My favorite composer of sedative music, however, is Ralph Vaughan Williams. Almost everything he ever wrote puts me to sleep. Try The Lark Ascending when the baby's descending, Greensleves for gangrene, or Fantasia on a Theme by Thomas Tallis with phalloplasty - all on the same recording (Argo 414595-2 ZH with Marriner conducting).

All kidding aside, the most beautiful, reposing, first class compositions I can think of are Bach's Goldberg Variations (CBS MK 37779 with Glenn Gould as the pianist), Samuel Barber's Adagio for Strings (Newport Classic NC 60033 with the Manhattan String Quartet), and Chopin's Nocturnes (2 RCA's 5613-2 RC with Artur Rubinstein).

But my biggest "compact discovery" in this area is a CD put out by a small company in Portland, Oregon, called Gagliano Recordings: Songs from the Cello (GR 927-CD) with Hamilton Cheifetz, cello, and Harold Gray at the piano. Included is the Aria from Villa-Lobos's Bachianas Brasilieras No. 5, arrangements by Cheifetz of five songs by Schubert and four by Schumann, as well as works by Couperin, Ravel, Debussy and de Falla. A fantastic recording in every respect!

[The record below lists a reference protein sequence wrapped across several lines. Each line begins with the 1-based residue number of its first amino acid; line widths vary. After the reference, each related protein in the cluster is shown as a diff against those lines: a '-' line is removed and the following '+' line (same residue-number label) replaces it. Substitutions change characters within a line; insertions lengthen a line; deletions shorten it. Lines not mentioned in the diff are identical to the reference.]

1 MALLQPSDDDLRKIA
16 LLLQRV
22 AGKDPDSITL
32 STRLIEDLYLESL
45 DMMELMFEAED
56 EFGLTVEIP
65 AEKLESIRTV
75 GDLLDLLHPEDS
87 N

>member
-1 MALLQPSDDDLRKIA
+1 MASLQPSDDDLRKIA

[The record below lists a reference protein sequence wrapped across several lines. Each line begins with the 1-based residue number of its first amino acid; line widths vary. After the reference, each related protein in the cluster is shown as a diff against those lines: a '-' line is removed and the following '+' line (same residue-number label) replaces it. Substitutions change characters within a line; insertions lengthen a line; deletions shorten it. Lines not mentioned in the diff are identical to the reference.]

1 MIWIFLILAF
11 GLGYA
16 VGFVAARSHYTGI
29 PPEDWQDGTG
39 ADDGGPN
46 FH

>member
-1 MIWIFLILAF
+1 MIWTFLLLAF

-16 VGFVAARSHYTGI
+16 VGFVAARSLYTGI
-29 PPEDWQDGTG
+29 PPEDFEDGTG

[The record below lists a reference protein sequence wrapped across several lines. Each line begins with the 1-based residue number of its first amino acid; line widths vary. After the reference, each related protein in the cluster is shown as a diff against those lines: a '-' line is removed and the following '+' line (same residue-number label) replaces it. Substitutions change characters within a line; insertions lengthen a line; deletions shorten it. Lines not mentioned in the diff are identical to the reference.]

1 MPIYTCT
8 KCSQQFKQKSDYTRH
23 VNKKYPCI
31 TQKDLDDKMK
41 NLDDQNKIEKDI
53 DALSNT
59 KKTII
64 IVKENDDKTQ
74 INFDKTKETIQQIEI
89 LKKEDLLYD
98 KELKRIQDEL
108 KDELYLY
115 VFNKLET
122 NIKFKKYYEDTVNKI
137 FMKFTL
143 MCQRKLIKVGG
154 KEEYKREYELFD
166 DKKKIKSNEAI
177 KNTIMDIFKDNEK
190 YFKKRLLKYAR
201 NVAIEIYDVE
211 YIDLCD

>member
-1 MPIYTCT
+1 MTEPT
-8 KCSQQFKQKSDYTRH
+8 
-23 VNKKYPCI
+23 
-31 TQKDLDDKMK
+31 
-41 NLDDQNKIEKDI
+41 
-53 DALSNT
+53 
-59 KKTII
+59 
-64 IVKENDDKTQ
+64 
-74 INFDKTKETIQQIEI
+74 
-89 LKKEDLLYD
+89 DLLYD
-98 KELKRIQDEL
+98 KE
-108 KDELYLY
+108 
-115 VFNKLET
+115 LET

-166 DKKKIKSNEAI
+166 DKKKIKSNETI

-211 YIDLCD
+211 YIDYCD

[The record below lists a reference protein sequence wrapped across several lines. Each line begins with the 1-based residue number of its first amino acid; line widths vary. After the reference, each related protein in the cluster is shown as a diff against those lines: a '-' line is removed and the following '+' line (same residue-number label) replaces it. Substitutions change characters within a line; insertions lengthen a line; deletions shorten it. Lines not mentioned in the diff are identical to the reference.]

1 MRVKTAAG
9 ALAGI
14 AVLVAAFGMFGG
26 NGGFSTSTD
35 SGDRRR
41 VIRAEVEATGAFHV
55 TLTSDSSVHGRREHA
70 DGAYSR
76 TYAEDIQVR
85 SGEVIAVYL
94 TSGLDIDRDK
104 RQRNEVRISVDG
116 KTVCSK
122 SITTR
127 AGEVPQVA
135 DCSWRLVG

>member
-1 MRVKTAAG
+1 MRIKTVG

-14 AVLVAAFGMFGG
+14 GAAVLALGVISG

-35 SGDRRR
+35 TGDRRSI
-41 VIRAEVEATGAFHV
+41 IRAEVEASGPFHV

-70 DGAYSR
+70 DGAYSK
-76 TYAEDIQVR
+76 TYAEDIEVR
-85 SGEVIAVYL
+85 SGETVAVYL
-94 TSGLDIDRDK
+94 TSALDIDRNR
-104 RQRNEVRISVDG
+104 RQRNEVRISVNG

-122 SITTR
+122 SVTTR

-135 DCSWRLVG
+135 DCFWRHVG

You might wonder if it really matters what music is played during your operation. A friend of mine recently confided to a few million classical music forum members on the Internet that he went in for surgery twice in a period of two weeks. The second time he said to the medical crew, "Hey guys, how about some classical music this time?"

One of the interns replied: "That's what we played last time. Don't you remember? Well, that's the last time we'll play your suggestions. If you're just going to fall asleep, what's the point?"

Another Internet correspondent wrote that when he was having eye surgery several years ago, he distinctly remembered hearing the music from Beethoven's Egmont blasting out over several speakers. Turns out that it was nothing more than an auditory hallucination induced by the local anesthesia.

"The surgeons were awfully amused," he wrote, "when I complimented them on their choice of music!"